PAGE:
Two Docs about Coal: “King Coal” on PBS POV and “The Devil Put the Coal in the Ground” (Streaming July 9)

    Two documentaries about the coal industry’s ruthless exploitation of workers and natural resources in the Appalachian mountains are required viewing for anyone who cares about social and economic justice, and climate change. One is a poetic masterpiece. The other is an excellent, though no less powerful, talking heads explainer on the topic. Together they hope to school viewers on the importance of helping the people Hillary Clinton foolishly dismissed during her 2016 presidential campaign and why many of them continue to celebrate the “cursed resource” that once made them solid middle class workers who are now just scraping by.

    Director Elaine McMillion Sheldon’s “King Coal” is a family production. Her husband Curren Sheldon served as cinematographer, and both of them worked together on the short doc, “Heroin(e),” which garnered them an Oscar nomination in the 2018 Academy Awards. That film was about the opioid epidemic, a subject not touched upon as much in “King Coal.” (It’s covered thoroughly in the other coal doc I review below.)

    At the center of the film are two young girls, who almost serve as avatars, one white (Laney) and one black (Gaby) who work together on a school project about coal, who investigate the mines, attend the various coal celebrations, including a beauty pageant, a coal shoveling contest, a high school football game whose team are called “the Miners” and a New Year’s Eve marked by a lump of coal dropping! (They also go to a carnival put on by “Gambill Amusement Company”–probably relatives of mine!) 

    The film employs a unique blend of realism and poetry used to express the nostalgia of the coal workers for what was once a great way of life. There are scenes in which the two girls’ movements are choreographed by Celia Rowlson Hall. A breath artist (Dominic “Shodekeh” Talifero) supplys a compelling sound design. A tender narration speaks of “King Coal” as if he were a dead monarch who once blessed the land and it’s workers. One shot of Laney rolling in the forest with her beautiful red hair evokes the utopic feeling of a Pre-Raphaelite painting.

    These workers were once treated like heroes who helped produce the steel to win a world war.  But the King has died now that the unions are gone, men go to work for dramatically lower wages and no benefits, workers are dying of cancer before they reach age 60, and a beloved 500-year-old white oak tree has to be cut down because of pollution. Why do they still praise “Massey,” the coal extraction company with the horrible safety record? Why do they still worship the bituminous matter that is killing them and the land they live on?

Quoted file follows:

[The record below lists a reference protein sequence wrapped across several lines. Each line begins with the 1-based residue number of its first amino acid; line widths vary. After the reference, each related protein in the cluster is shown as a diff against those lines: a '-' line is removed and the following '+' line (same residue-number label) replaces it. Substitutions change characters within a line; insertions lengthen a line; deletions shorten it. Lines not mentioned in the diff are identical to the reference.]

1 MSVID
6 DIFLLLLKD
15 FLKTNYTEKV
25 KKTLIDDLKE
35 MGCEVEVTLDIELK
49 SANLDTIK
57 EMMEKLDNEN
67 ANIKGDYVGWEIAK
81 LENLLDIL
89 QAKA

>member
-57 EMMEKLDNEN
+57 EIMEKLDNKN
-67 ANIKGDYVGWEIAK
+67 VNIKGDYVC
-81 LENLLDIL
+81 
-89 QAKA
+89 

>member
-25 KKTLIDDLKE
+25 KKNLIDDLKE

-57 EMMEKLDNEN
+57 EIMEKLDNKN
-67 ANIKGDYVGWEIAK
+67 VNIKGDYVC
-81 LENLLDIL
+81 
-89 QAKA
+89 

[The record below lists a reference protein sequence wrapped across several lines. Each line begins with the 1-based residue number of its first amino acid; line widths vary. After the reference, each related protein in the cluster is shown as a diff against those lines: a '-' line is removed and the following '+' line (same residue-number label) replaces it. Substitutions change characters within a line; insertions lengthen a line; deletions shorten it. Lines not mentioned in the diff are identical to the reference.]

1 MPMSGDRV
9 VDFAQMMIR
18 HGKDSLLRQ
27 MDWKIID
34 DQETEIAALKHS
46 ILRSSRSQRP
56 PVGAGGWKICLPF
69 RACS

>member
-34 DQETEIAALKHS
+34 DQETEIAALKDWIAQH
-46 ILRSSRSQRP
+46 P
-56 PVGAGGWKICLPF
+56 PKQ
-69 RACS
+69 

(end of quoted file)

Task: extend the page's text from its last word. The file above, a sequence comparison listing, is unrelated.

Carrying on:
They aren’t stupid or delusional. “I remember learning that if I said anything bad about the King, I was betraying my loved ones,” Laney says. Where are the green jobs the politicians promised them? Why do liberal democrats blame these hard workers for their own products, for their failure to adapt?

    An aging miner’s instincts are compared to those of “spiders and birds” rather than humans. (Canaries, we are told, were used in coal mines as late as 1986.) Death was always one mistake away. This seems to have left them with a strong sense of fatalism, a feeling that no one owes them anything, that they have carved out their own destiny. You may remember the proud farmers in news reels from the 1930’s who would say, “I don’t want a hand out.” Corrupt politicians like Trump and West Virginia Senator Joe Manchin are skilled at exploiting this stoicism (mocked by liberals) for their own unforgivable plans. You can watch “King Coal” for free here.

    Yes, Joe Manchin has some explaining to do to his constituents, to the members of the party he claims to once have represented and to all Americans and citizens of the world (if you get right down to it.) “The Devil Put the Coal in the Ground” is a more conventional documentary that uses a number of interviewees to represent the different roles those involved in the struggle for justice in West Virginia: the activist, the addict, the politician…

    Robert Billot, the attorney whose lawsuits against DuPont were dramatized in Todd Haynes’ 2019 film “Dark Waters” speaks to the environmental damage big coal has done to the state, including the practice of “mountain top removal,” in which explosives are used to blow up as much as 400 feet to make it easier to extract the coal. It takes 100 years to create one inch of topsoil, another activist points out.

    The owner of a pawn shop tears up as he speaks to the poverty and pain he has witnessed in his community over the years. A former opioid addict recounts the grip of over-prescribed OxyContin and other drugs to deal with the depression of hopeless citizens as he points to the buildings in his neighborhood that used to be “drug houses.”

    And then there is Manchin, Senator for West Virginia since 2010, now an “Independent.” He owns a coal company and has consistently blocked government efforts to transition to cleaner energy sources in both his state and the entire country. While to some of his voters this may seem to translate into an attempt to protect the few low-paying coal jobs from going away, he is clearly just looking out for his own profits. How many progressive votes in the Senate have been blocked by this lying, treacherous enemy of his own people?

    Directed by Peter Hutchison (who also made the great 2015 doc about Noam Chomsky, “Requiem for the American Dream”) and Lucas Sabean, this powerful, award-winning film begins streaming on iTunes and Amazon Prime on July 9.

    Write or email to voice your outrage:

    Senator Joe Manchin
    306 Hart Senate Office Building
    Washington D.C. 20510

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